(Updated 8-20-13) I’m a bit of a home entertainment enthusiast, and an early-adopter in many ways. My Chromecast arrived yesterday, and I immediately put it to the test.
For starters, this thing really is as easy to set-up and start using as Google claimed.
In fact, the package doesn’t even come with a real set of instructions; just a three step procedure printed inside the box.
Other than having to struggle a bit to get my arm behind my TV, I can’t imagine installation and set-up being any easier.
They did a really nice job thinking that through.
I have read some reports that on certain TVs, you can see it sticking-out of side-mounted HDMI ports, but my TV (a Sharp Aquous) has plenty of available ports on the back, so the Chromecast in my living room is completely invisible.
Chromecast isn’t my first trip to the streaming rodeo
Back when it was the hot thing a few years ago, I bought an early (original) Roku XD/s. Overall, it was a great device, and I certainly logged a lot of hours watching Netflix with it. It was nice, too, that the Roku supports Netflix alternatives, such as Hulu and Amazon, but I never used those, myself.
Technically, it had its quirks.
First, I never liked the way my Roku XD/s buffered (and re-buffered) every time the throughput of the network fluctuated. If I was in the middle of watching something in HD, and there was a brief network slowdown, the Roku would literally stop what I was viewing (completely), and begin reloading at a lower resolution.
The resolution would stay low for the remainder of the show, and that was annoying.
I assume newer Roku boxes have addressed that engineering flaw?
Another thing that always bothered me about the Roku experience was that it never played nice with anything from Google. I could never understand the bad blood between the two companies, but if you wanted to watch YouTube, or listen to Google Music, you were completely out-of-luck.
I’ve been wanting a living room solution for Google Music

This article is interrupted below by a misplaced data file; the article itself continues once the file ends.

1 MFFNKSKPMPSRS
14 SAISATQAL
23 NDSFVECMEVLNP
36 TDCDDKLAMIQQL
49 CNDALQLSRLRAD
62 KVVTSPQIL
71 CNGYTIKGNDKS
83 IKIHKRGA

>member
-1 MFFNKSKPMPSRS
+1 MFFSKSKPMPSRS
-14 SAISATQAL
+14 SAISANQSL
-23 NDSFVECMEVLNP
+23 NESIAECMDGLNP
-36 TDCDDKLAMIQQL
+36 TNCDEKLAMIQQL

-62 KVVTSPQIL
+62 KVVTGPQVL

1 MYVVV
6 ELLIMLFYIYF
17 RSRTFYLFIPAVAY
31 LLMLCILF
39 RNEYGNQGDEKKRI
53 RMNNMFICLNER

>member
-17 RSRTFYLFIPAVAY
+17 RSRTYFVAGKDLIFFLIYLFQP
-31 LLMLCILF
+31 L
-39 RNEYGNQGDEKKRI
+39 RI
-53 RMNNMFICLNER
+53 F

Tired of always scratching, or losing CDs (or finding them melted in my car on a hot summer day), I jumped on the Google Music bandwagon on day 1, uploaded my 12,000+ track collection, and never looked back.
As great as Google Music is, I was constantly frustrated by the fact that I couldn’t listen to my collection anywhere, except on my phone, and computers. That might work for some (especially those too young to remember really good sound quality), but I agonized every time I saw my good sound system sitting across the room, perpetually reminding me that I can’t use it to listen to my music.
Enter the Chromecast
I was watching Google’s press event the other day, pleasantly surprised when they introduced the Chromecast. It sounded like it could be the “missing link” I’d been searching for, so I ordered mine within the hour through Amazon.
On its own, how can you not find it tempting. Priced at only $35, even if it was only marginally good, I felt it was worth the price to be able to watch YouTube on the big screen, and listen to my music on a real sound system. When they ended the presentation by mentioning that a purchase would include three free months of Netflix, I realized my net cost would be less than $12, making it even more of a no-brainer.
It’s only been one day, and I’m already loving this thing. My music sounds great (finally), and the Netflix experience is much, much better than it was with my Roku. I’ve seen it dynamically shift resolution without interruption when the network slows, but that’s rarely detectable. Most people wouldn’t even notice, but for me, it’s a much better experience than the Roku constantly stopping & re-starting.
A brilliant streaming implementation
Google really thought this through, and executed in a fantastic way. Your devices (phone, tablet, computer) send it a signal to begin playing something, and are then freed-up while the Chromecast does the work.
I’ve read some critics complaining that it would be better if it merely “mirrored” your device, but why would you want to kill your battery? It makes much more sense to implement it the way they did. Kudos to Google’s engineering team for a job well done.
I’ve also read some reviews claiming it doesn’t work well without a perfect network, but I’ve not found that to be the case. My home WiFi is marginal (at best) near the home entertainment system, but I’ve had zero problems with it (the occasional & momentary lowering of resolution notwithstanding, but that’s been extremely rare).
I’m anxious to hear what others have experienced. Has yours arrived yet?